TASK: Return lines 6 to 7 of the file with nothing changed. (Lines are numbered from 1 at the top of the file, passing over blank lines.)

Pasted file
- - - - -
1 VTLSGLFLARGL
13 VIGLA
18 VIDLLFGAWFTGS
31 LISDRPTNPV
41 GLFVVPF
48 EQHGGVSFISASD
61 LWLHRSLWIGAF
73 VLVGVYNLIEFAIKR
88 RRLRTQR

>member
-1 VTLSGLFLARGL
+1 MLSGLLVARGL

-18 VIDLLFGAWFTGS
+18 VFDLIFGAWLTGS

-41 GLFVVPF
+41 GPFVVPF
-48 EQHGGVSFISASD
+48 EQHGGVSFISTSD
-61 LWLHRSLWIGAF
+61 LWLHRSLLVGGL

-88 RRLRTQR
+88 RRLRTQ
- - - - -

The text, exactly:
48 EQHGGVSFISASD
61 LWLHRSLWIGAF